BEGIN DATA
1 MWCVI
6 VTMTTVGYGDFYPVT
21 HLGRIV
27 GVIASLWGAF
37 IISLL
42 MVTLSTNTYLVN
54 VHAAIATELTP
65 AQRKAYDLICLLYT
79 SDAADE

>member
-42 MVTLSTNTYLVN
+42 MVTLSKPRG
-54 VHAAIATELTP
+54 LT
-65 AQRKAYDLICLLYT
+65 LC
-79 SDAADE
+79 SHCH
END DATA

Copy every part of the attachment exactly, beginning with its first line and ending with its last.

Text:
1 MWCVI
6 VTMTTVGYGDFYPVT
21 HLGRIV
27 GVIASLWGAF
37 IISLL
42 MVTLSTNTYLVN
54 VHAAIATELTP
65 AQRKAYDLICLLYT
79 SDAADE

>member
-42 MVTLSTNTYLVN
+42 MVTLSKPRG
-54 VHAAIATELTP
+54 LT
-65 AQRKAYDLICLLYT
+65 LC
-79 SDAADE
+79 SHCH